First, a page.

“We’re exploring a lot of different markets.”

So what about robots?

Robotics …

The word robotics was derived from the word robot, which was introduced to the public by Czech writer Karel Čapek in his play R.U.R. (Rossum’s Universal Robots), which was published in 1920. The word robot comes from the Slavic word robota, which means labour. The play begins in a factory that makes artificial people called robots, creatures who can be mistaken for humans – similar to the modern ideas of androids.
The first digitally operated and programmable robot, the Unimate, was installed in 1961 to lift hot pieces of metal from a die casting machine and stack them. Commercial and industrial robots are widespread today and used to perform jobs more cheaply, or more accurately and reliably, than humans. They are also employed in jobs which are too dirty, dangerous, or dull to be suitable for humans.
Apple and Robotics …

They don’t feel the black despair when getting the task to tap on the Home Button 20k times to again validate the durability of Apple products.  

Beside using robots for industrial purposes, home robotics has its early adopters and startups promising interactive robots for the family are raising millions of dollars.

On a time horizon of five years or less, robots could be performing activities ranging from video conferencing and surveillance insider the home, to more sophisticated tasks like daycare and simple chores.
While the integration of robots into consumers’ daily lives won’t be as rapid as smartphones, between Apple’s more ‘hands-off’ approach to personal data (see Apple Pay) and its brand’s strength among US consumers, it may have a leg up on competition needing to establish a reputation as a brand.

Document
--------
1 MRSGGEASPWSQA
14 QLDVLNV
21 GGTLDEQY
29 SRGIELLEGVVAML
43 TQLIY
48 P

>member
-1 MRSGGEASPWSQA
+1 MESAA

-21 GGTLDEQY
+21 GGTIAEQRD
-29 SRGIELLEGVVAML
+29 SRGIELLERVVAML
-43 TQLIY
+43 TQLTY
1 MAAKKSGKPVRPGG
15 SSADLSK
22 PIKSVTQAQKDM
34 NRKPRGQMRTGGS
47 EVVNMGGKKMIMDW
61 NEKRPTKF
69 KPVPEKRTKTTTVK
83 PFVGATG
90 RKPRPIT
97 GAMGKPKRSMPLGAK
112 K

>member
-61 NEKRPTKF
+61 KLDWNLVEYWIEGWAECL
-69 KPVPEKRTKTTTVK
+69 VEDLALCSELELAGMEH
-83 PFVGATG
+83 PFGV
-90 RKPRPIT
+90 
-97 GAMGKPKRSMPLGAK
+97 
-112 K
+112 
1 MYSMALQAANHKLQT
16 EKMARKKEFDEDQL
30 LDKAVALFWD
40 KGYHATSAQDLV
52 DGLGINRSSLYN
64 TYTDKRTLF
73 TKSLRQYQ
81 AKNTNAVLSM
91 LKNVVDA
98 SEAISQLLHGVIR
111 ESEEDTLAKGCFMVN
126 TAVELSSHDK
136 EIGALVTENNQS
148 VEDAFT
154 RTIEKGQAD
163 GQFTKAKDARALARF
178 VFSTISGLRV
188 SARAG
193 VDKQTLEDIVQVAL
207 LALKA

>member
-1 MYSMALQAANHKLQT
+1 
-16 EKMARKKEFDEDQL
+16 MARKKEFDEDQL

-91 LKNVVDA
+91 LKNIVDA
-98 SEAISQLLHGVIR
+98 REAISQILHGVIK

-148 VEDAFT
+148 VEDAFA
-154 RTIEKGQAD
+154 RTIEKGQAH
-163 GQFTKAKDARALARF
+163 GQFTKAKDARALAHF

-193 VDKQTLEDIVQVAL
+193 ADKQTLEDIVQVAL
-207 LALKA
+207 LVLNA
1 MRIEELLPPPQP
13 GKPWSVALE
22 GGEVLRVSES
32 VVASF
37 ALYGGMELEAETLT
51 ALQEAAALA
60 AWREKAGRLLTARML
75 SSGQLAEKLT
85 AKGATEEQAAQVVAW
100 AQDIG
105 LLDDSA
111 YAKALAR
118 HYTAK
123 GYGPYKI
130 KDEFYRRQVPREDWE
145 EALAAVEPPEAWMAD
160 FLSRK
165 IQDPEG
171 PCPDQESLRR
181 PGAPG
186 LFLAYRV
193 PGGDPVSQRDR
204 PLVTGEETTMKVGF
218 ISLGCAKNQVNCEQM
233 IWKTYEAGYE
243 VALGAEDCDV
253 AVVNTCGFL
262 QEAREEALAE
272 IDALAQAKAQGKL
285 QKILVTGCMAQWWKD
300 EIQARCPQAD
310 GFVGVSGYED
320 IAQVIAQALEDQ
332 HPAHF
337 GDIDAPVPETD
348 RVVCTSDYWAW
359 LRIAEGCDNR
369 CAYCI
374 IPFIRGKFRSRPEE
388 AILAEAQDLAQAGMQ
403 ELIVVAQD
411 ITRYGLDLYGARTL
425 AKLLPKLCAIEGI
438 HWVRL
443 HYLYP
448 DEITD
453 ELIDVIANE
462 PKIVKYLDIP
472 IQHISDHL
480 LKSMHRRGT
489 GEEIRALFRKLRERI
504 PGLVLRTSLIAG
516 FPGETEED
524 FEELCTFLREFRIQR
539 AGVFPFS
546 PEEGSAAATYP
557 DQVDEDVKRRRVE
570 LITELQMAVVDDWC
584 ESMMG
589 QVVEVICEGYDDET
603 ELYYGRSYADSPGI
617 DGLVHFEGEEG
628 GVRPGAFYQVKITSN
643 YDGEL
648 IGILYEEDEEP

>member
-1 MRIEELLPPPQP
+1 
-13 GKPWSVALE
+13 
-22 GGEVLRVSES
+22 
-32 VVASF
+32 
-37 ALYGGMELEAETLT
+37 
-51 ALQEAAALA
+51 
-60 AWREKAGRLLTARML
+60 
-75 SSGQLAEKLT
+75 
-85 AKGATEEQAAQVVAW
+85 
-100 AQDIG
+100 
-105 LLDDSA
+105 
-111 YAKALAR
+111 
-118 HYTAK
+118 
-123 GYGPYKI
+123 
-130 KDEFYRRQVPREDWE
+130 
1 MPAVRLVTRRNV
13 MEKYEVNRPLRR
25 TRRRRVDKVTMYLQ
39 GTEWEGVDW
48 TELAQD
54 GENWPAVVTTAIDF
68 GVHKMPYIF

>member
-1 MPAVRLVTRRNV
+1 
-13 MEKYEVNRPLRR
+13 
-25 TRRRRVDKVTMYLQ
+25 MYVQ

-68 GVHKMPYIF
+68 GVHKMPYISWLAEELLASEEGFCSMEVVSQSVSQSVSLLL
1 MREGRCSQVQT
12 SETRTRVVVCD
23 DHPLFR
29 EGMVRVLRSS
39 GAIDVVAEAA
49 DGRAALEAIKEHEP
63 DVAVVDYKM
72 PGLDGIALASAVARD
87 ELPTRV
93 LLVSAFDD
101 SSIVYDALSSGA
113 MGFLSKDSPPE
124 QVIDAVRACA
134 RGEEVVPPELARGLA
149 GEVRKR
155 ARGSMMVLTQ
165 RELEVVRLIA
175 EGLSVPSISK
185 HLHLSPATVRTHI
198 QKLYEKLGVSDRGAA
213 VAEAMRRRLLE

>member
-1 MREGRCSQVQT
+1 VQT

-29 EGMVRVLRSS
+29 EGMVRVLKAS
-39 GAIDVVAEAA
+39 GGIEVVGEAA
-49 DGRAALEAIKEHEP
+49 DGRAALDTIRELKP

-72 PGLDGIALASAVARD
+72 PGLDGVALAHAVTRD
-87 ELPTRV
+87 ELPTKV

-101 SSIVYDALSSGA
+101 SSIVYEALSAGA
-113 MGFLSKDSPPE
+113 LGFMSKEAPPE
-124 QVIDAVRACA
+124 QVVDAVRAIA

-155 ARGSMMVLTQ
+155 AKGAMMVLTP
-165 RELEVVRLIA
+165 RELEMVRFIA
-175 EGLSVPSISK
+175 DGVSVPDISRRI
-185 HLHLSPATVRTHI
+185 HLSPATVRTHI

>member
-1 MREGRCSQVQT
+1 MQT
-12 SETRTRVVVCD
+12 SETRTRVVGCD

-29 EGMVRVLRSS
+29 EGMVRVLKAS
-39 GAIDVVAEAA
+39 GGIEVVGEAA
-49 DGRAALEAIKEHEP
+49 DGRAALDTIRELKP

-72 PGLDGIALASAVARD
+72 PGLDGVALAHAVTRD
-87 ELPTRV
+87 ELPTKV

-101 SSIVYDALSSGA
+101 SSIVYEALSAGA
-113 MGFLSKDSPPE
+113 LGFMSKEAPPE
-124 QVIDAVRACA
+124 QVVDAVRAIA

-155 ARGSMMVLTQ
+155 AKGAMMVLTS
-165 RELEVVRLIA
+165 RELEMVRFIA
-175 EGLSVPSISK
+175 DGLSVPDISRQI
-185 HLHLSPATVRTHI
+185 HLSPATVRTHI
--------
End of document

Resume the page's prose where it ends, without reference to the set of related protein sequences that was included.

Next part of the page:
Businessinsider UK

Robotics is a business segment which Apple is predestined for. Design, durability, ease of handling, devices that control the new companions through life, and a smooth integration in the existing and secured ecosystem could be the next big thing.

Thanks for surfing by.

Money talks

5 08 2015

Not in all cases.

A consortium of German car manufacturers BMW, AUDI, and MERCEDES just bought Nokia’s mapping technology HERE and they are not really willing to cooperate with Apple regarding an iCar.


German companies don’t want Apple or Google to build up the future of mobility up to their own preferences.


It needs more than just money

There are more places than just Silicon Valley

Thanks for reading.